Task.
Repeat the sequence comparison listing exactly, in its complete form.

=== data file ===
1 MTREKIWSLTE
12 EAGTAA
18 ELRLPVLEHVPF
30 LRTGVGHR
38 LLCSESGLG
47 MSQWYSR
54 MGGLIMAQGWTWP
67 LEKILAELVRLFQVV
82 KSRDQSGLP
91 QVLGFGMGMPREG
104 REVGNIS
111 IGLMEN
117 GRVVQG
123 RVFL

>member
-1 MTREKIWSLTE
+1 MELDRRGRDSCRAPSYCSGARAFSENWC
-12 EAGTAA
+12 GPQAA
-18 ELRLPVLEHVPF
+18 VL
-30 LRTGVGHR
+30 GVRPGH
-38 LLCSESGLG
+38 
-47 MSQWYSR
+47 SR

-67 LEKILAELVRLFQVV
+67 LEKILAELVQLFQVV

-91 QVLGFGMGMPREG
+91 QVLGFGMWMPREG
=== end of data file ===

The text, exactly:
1 MTREKIWSLTE
12 EAGTAA
18 ELRLPVLEHVPF
30 LRTGVGHR
38 LLCSESGLG
47 MSQWYSR
54 MGGLIMAQGWTWP
67 LEKILAELVRLFQVV
82 KSRDQSGLP
91 QVLGFGMGMPREG
104 REVGNIS
111 IGLMEN
117 GRVVQG
123 RVFL

>member
-1 MTREKIWSLTE
+1 MELDRRGRDSCRAPSYCSGARAFSENWC
-12 EAGTAA
+12 GPQAA
-18 ELRLPVLEHVPF
+18 VL
-30 LRTGVGHR
+30 GVRPGH
-38 LLCSESGLG
+38 
-47 MSQWYSR
+47 SR

-67 LEKILAELVRLFQVV
+67 LEKILAELVQLFQVV

-91 QVLGFGMGMPREG
+91 QVLGFGMWMPREG